Available internal projects
Evaluating the Energy Efficiency of Wireless Cellular Networks
The amount of wireless communications has doubled every 2.5 year, since the early 20th century. This incredible success story for wireless connectivity is expected to continue in the foreseeable future - spurred by smart phones, tablets, and new applications that haven't seen yet. To keep up with the rapidly increasing demand for wireless data, the telecommunication operators need to continuously evolve their existing network equipment and install new network infrastructure based on new technologies (e.g., 4G/LTE and the next generation: 5G).
Since the demand for wireless data traffic increases exponentially, the ambitious but necessary goal for future cellular networks is to handle a 1000x increase over the next 15 years. Whenever one observes a growth rate that is exponential, one has question whether it really can be sustained-initially from a technological and economical perspective, and in the long run from an ecological perspective. The global footprint from the information and communication technology (ICT) sector, in terms of CO2-equivalent emissions, has been estimated to be larger than that of the global aviation sector. It is thus important to greatly improve the energy efficiency of wireless networks so that 1000x more traffic can be accommodated without increasing the total energy consumption.
In this project, we will study the energy efficiency of future networks using the metric bit/Joule. It is computed as the area data throughput (in bit/s/km^2) divided by the area power consumption (Joule/s/km^2). We will implement a simple model of cellular networks, where the access points and user terminals are distributed randomly over a coverage area. We will use this simulation model to compute the energy efficiency of the network and study how it depends on the network characteristics; for example, density of access points, density of user terminals, transmission technology, power consumed by wireless transmissions, and power consumed by the hardware equipment. The goal is to understand the interplay between these system characteristics. We can also give quantitative results on how energy efficient different network deployments will be - is it possible to improve the energy efficiency by 1000x over today's cellular networks?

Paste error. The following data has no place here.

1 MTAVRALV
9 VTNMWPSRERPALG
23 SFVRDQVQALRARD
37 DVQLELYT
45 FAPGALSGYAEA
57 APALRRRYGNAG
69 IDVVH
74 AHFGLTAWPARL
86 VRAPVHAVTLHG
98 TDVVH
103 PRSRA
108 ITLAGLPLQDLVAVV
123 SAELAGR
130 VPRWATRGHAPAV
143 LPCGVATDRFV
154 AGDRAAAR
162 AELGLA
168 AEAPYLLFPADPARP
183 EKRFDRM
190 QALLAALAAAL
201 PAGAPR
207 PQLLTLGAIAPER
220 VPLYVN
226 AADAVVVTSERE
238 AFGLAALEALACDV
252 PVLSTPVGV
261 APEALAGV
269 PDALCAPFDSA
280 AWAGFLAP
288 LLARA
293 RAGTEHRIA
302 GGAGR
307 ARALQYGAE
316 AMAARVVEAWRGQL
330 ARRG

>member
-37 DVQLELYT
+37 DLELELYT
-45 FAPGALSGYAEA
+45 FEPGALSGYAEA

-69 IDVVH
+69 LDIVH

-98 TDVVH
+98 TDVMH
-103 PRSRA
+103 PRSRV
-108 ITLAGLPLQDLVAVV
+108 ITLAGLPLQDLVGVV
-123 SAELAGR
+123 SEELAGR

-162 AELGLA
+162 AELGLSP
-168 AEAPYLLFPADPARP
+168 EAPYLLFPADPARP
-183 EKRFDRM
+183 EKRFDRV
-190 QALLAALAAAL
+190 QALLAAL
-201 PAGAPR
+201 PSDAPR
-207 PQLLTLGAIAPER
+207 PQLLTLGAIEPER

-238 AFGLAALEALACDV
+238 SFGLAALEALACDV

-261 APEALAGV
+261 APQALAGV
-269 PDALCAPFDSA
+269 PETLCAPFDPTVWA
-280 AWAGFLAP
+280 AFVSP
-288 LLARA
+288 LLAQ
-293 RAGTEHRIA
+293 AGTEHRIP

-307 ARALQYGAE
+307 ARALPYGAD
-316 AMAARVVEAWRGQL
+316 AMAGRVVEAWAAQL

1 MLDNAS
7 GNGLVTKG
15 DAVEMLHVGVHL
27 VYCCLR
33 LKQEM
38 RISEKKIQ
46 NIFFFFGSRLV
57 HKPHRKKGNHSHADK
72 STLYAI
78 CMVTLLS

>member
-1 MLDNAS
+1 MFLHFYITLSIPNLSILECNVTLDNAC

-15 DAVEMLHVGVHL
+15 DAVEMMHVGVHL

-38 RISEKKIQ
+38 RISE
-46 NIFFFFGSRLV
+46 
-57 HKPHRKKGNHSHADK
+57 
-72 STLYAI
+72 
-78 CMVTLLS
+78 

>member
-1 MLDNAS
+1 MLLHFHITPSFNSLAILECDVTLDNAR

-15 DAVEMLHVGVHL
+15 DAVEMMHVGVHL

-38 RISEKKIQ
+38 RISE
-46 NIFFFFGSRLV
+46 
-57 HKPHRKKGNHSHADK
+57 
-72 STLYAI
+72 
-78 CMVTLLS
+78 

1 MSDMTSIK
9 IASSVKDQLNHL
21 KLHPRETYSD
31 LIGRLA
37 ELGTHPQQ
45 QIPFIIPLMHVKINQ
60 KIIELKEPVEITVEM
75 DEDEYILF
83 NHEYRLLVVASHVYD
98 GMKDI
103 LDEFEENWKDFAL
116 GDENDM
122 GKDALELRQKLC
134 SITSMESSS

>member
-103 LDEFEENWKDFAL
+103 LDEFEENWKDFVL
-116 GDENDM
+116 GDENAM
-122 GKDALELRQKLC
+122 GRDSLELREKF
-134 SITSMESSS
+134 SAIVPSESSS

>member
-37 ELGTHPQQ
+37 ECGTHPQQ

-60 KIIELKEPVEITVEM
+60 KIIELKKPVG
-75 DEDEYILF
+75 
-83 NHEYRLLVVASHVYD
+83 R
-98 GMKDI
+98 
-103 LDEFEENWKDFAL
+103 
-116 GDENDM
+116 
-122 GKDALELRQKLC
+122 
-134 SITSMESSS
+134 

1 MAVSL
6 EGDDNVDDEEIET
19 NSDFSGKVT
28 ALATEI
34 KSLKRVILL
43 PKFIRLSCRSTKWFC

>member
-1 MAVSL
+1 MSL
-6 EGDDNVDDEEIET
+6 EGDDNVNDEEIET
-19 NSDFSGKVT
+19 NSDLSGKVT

The student needs a strong background in mathematics (e.g., calculus and optimization), communication systems and good skills in Matlab programming.
|||E. Björnson, E. Jorswieck, M. Debbah, B. Ottersten, Multi-Objective Signal Processing Optimization: The Way to Balance Conflicting Metrics in 5G Systems, IEEE Signal Processing Magazine, To Appear in Special Issue on Signal Processing for the 5G Revolution. [Online] //arxiv.org/pdf/1406.2871|
|||E. Björnson, L. Sanguinetti, J. Hoydis, M. Debbah, Optimal Design of Energy-Efficient Multi-User MIMO Systems: Is Massive MIMO the Answer?, IEEE Transactions on Wireless Communications, Submitted for publication. [Online] //arxiv.org/pdf/1403.6150|
|||G. Auer, V. Giannini, C. Desset, I. Godor, P. Skillermark, M. Olsson, M.A. Imran, D. Sabella, M.J. Gonzalez, O. Blume, and A. Fehske, How much energy is needed to run a wireless network?, IEEE Wireless Commun. Mag., vol. 18, no. 5, pp. 40â€“49, 2012.|
Last updated: 2014 10 15 14:26